By ICR Team
The energy industry is facing a number of challenges today — extreme weather, aging grids and power storage and distribution among them. Clean energy companies are using cutting-edge, AI-driven services to solve these and other energy challenges.
One of these companies is Stem, Inc., a global leader in AI-driven clean energy solutions and services designed to help customers maximize the economics and resiliency of their energy assets and portfolio. Stem’s customers are mostly consumer, industrial and large solar developers or asset owners. More than 30 Fortune 500 companies currently use Stem’s clean energy solutions.
Stem, Inc. CEO John Carrington recently visited with ICR CEO Tom Ryan to talk about these and other challenges facing the energy industry.
It’s no secret that the energy grid is transforming and there’s a lot of aging infrastructure out there, said Carrington. “The extreme growth of renewables has kind of caught everybody by surprise and driven grid intermittency. There’s also the increase of extreme weather, whether it’s wildfires or just excessive heat. All of this plays into interesting opportunities for our company.”
Carrington explained that the assets Stem puts in place give utilities and grid operators a compelling way to address some of the challenges they’re facing. “We’re seeing anywhere from three to eight to even 10 times the number of calls on an annual basis to our system,” he said. “This means you can effectively put a virtual power plant in the middle of Los Angeles, or any other major city and the utility and Stem can work together and call on those assets instantaneously to help offset any grid resiliency issues that may arise.”
Stem’s proprietary AI software, which is called Athena, plays a large role in helping utilities run smoothly and keeping people safe from extreme weather events. “We built this from scratch and believe it to be the best-in-class software platform,” Carrington said. “Utilities and grid operators are relying on this software more and more.”
Carrington believes that the Inflation Reduction Act (IRA) could be a boon to renewable energy. “This represents a $370 billion investment in clean energy, which is the largest investment of this type in U.S. or probably global history,” he said. “These investments touch a variety of areas, including solar and electric vehicles. They will be transformational for the country and the clean energy space.”
The IRA’s 10-year guarantee of tax credits provides assurance to customers and more clarity around financing, Carrington added. “It’s a massive enabler and will benefit the country through much higher employment. Think of it this way: If solar works in any market in the country, now with the IRA, storage will also work. The retrofit piece of the IRA is exceptional as well.”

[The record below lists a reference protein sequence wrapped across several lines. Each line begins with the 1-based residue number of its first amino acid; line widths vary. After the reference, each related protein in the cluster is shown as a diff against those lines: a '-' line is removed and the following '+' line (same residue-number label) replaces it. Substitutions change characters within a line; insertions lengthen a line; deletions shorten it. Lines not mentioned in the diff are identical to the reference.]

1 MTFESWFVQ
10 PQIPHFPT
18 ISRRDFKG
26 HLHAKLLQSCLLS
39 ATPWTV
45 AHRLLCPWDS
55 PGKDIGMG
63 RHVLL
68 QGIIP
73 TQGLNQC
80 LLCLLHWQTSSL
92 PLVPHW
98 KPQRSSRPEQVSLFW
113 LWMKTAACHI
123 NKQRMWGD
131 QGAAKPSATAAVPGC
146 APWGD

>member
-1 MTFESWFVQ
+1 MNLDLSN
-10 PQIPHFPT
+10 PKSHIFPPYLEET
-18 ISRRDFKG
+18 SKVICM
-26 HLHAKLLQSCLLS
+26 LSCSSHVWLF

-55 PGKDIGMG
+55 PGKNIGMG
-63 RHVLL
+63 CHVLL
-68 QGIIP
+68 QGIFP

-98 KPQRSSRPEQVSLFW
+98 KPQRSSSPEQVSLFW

Carrington believes that the biggest barrier to adoption of renewable energy was just removed. “There was never a standalone ITC for energy storage,” he said. “So if you had a solar facility you were spec’ing out or building, there were a lot of IRS rules related to adopting storage in conjunction with your solar that have now been removed. Now you have the ability to retrofit an existing solar asset or specify and include energy storage on anything out there in solar. The standalone storage piece will also become very compelling.”
Carrington called it a “no-brainer” for Stem’s commercial and industrial (C&I) customers to do this. “In fact, now it’s much more beneficial to do both, while before they were more solar-focused because that was easier to do,” he said. “Now with the combined offering of the IRA it’s a compelling opportunity and we have everything in place that we need: the hardware, supply chain relationships and AI software with Athena. It’s going to be pretty powerful.”
Stem recently entered into a new partnership with InCharge Energy, Inc., an EV charging infrastructure solution. “EVs are focused on the charging platform to the vehicle,” said Carrington. “But there are a lot of unintended consequences going the other way, from the charging platform to the customer, including higher demand charges and significant spikes in energy usage.”
Carrington explained that if you’re a C&I customer, your energy bill will be based on the highest 15-minute peak each month. “If you get these massive spikes while people plug their vehicles in all day while they’re at the office, you dramatically change your energy portfolio costs,” he said. “We’re now helping our customers understand this.”
Stem is working with InCharge’s software platform to integrate EV charging loads to help customers lower their energy costs by optimizing when they should be charging. “We can help them integrate and modulate based on the time of use and how many customers are coming to the charging stations,” said Carrington. “More and more EV companies are coming to us for help with this very problem.”
Carrington sees continued exceptional growth in the energy storage industry over the next three to five years. “I think we’ll see more IRA-type programs in Europe,” he said. “It’s no secret they’ve got a real problem over there, not just with Russia but more broadly.”
The solar side of the business will continue to grow at a solid pace and be outpaced by storage because every solar project will have storage associated with it. “I think the wind side is a little bit difficult right now but they’re adding more and more storage,” Carrington said. “I believe storage and the analytics associated with it is the place to be in the renewable space over not just the next three to five years, but the next 10 years.
“We’re really excited about what the future holds and believe our best days are ahead.”
Get all the details of the AI and energy discussion between John Carrington and ICR’s Tom Ryan. Listen to the full podcast episode.